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One of the first tenants of the new geospatial technology center at Downtown T-REX will be an organization that aims to combat wildlife trafficking.

The Countering Wildlife Trafficking Institute was founded in June 2018 by Odean Serrano, who at the time had just retired from the National Geospatial-Intelligence Agency. Prior to her 13 years at NGA, Serrano spent 13 years working at NASA.

Odean Serrano

Odean Serrano, founder of the Countering Wildlife Trafficking Institute in St. Louis. Photo courtesy of Odean Serrano.

The day after she retired, Serrano opened an office and started her organization where she could pursue her passion for anti-poaching efforts. With the help of a group of volunteer consultants and interns, Serrano does geospatial analysis that offers insight into wildlife trafficking.

Her operation is based in the T-REX building downtown and will eventually move into the technology incubator’s upcoming geospatial technology center, which has been dubbed “Geosaurus.” Construction of the center is expected to wrap up this winter.

During her time at NGA, Serrano saw that the groups combating wildlife trafficking have similar missions, but there is no one entity that oversees the efforts.

“There are so many players and there are so many missions ... but we’re losing the fight,” Serrano said.

Through the Countering Wildlife Trafficking Institute, she hopes to bridge the efforts of government, nongovernmental organizations and academia.

Applying analytics

Serrano has partnered with Chengeta Wildlife, a nonprofit that aims to deter wildlife trafficking through programs that include training for the rangers who guard against poaching.

Rory Young, co-founder and president of Chengeta Wildlife, explained that the rangers who work to prevent poaching are trying to achieve an incredibly difficult task in an incredibly austere environment.

Geospatial analytics, Young said, can show where poaching is most concentrated. Then rangers can concentrate in those areas, rather than spreading out in smaller groups.

Serrano’s analysis begins with publicly available data that shows basic features like roads and waterways.

Then it’s layered with data from a smattering of sources — including various NGOs and nonprofits — showing a variety of factors related to wildlife trafficking.

Looking at animals’ movements in proximity to poaching events and other illicit activities can offer a better picture for the people and organizations involved, Serrano said.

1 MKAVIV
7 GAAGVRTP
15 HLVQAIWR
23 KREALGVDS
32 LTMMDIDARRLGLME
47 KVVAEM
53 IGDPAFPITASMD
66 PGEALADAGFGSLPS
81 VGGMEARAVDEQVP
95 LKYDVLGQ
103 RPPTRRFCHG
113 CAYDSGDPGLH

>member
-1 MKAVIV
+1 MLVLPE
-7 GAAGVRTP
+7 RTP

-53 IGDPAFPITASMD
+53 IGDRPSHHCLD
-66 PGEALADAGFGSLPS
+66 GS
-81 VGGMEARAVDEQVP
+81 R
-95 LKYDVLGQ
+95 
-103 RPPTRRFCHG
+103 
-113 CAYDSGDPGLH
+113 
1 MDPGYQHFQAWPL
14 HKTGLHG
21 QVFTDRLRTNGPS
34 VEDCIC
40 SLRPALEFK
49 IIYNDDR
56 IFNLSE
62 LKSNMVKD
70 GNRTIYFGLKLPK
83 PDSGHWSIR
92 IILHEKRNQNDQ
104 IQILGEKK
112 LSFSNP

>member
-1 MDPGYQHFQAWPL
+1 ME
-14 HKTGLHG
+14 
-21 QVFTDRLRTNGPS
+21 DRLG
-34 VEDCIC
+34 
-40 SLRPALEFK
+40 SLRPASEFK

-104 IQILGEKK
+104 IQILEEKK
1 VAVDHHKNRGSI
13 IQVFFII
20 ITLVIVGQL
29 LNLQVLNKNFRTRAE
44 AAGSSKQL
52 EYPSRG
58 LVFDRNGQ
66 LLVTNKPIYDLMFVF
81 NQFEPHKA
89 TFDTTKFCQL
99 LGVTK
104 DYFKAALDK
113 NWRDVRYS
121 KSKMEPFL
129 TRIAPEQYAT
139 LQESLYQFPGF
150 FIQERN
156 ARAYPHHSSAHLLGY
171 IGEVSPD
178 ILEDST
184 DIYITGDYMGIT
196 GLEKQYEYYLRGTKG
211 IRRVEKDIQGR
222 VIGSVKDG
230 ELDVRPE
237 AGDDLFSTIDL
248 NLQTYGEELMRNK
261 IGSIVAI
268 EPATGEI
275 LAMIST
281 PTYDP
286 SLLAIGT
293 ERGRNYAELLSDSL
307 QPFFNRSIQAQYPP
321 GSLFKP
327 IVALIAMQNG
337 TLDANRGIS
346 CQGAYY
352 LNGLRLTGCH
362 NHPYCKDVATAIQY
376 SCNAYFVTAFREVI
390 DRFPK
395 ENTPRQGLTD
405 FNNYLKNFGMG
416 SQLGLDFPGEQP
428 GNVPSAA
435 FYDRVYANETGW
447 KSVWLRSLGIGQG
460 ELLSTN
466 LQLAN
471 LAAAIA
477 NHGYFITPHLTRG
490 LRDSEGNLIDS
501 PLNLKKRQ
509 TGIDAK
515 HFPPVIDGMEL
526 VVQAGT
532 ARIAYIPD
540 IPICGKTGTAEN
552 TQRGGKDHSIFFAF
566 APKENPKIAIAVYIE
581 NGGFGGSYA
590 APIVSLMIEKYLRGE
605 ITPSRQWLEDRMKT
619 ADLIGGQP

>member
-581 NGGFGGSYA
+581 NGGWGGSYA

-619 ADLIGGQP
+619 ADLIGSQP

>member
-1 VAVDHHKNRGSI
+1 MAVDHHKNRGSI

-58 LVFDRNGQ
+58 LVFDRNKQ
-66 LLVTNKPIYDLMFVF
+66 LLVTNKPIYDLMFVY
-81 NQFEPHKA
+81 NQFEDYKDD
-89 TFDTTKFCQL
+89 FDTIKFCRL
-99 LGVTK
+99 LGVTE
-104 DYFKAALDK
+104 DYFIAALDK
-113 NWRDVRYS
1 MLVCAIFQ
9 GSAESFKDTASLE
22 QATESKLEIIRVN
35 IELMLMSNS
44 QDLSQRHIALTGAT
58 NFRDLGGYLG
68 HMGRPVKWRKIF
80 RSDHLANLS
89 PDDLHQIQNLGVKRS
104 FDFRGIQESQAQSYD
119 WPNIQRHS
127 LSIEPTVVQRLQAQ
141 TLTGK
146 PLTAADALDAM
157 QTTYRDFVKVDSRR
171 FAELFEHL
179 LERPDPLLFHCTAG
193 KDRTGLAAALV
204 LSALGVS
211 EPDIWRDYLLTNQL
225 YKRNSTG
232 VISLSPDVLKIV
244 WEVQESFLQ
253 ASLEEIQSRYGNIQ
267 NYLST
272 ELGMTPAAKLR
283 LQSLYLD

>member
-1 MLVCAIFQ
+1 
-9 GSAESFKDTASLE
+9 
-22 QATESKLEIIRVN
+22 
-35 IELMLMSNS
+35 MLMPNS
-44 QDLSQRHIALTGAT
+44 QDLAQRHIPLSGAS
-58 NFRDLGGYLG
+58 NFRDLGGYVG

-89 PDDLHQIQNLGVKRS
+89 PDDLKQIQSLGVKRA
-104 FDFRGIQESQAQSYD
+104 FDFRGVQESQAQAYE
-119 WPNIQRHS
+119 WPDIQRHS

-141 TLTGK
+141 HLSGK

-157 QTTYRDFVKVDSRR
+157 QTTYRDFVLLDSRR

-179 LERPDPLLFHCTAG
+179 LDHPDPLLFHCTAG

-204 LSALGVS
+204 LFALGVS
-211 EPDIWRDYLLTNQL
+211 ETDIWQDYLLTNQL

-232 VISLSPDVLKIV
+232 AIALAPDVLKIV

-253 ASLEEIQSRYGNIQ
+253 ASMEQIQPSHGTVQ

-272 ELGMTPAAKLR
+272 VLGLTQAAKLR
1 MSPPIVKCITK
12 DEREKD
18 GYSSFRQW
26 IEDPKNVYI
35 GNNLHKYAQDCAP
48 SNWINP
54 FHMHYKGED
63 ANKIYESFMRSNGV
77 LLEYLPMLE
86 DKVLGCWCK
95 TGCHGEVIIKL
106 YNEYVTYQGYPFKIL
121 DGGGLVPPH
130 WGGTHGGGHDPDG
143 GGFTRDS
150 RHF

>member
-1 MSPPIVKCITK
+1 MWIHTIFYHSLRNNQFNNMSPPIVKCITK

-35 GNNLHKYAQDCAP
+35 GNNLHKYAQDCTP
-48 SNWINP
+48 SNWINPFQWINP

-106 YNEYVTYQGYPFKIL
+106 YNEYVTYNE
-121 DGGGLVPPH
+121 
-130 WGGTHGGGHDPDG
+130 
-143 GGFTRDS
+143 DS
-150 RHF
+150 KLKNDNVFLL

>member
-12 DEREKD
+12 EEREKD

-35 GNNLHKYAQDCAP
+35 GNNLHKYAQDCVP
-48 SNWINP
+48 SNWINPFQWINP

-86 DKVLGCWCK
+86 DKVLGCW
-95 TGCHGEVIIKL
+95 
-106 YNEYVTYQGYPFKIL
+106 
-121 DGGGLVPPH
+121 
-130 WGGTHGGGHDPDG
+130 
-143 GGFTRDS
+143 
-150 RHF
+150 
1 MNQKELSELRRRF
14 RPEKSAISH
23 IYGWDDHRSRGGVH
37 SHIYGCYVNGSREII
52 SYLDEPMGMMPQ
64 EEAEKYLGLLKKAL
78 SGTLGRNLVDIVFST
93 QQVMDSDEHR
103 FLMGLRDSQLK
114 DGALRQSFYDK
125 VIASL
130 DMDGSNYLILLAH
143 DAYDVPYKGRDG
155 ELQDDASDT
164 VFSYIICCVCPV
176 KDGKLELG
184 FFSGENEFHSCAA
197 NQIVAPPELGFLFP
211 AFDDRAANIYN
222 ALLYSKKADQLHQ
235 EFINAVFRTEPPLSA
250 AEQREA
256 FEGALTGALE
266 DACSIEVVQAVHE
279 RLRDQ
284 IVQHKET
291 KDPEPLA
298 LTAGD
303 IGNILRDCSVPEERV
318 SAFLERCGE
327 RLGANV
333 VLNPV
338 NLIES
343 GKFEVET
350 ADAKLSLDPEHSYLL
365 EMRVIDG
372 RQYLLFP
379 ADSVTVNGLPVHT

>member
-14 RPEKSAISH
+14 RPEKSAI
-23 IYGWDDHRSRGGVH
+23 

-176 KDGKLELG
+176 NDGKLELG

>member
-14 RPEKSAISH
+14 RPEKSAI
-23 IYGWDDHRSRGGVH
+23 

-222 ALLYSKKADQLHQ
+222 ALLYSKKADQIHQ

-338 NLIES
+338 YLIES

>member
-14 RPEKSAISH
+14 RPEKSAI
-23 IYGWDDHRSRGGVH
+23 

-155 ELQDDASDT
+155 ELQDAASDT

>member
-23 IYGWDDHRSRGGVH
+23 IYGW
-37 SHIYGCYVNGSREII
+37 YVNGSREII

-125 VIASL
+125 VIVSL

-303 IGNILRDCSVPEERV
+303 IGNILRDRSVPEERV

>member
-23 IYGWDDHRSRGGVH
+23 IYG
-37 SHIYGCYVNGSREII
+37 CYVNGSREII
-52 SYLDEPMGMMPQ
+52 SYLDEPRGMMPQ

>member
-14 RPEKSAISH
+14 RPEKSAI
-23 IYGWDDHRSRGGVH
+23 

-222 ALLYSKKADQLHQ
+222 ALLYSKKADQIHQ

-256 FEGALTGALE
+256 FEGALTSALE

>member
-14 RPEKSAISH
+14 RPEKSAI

The CWTI uses software from Esri, a company that specializes in geospatial analysis and technology. Esri is based in Redlands, Calif., but has an office in St. Charles.

Bryan Raymer, executive account manager for Esri, helps provide technical support and consulting to the CWTI. He met Serrano while he was working as an analyst at NGA.

With the help of Esri’s technology, Raymer said, people in the field can enter their observations into the mapping program from anywhere in the world. Then academics, NGOs and other groups involved with combating wildlife trafficking can add to and work off of that data, giving everyone involved a better ability to stop poaching incidents before they happen.

Stakes are high

Wildlife trafficking impacts a wide range of animals. Trafficking can be driven by demands for food, trinkets, status or pets, Serrano said.

Earlier this year in Singapore, customs officials discovered 12.9 tons of pangolin scales, the largest seizure of its kind worldwide in five years, Reuters reported. Just days later, officials seized another shipment of 12.7 tons of scales from the ant-eating mammals, worth an estimated $38 million.

And between 2007 and 2014, roughly a third of African savanna elephants disappeared, according to the Great Elephant Census.

“It is a huge and heartbreaking issue,” said Patty Parker, Des Lee professor of zoological studies at the University of Missouri-St. Louis.

Efforts like Serrano’s, aimed at countering wildlife trafficking, will hopefully cut off a source of funding for criminal activity, said Michael Denning, director of graduate and military programs at the University of Kansas.

Serrano has worked with Parker to bring UMSL students on as interns for the CWTI. Other interns have hailed from a number of universities, among them Kansas, Washington University and St. Louis University.

Currently, Serrano is funding the venture through her personal savings, but she is in the process of applying for grants and seeking corporate sponsorship.

The St. Louis Zoo has also said it is working on a potential partnership with the CWTI.

“I find that every time I talk about this people care about it,” Serrano said. “They just don’t know ... how to help.”

Serrano doesn’t have that “defeatist thing,” Parker said. “She will never stop.”

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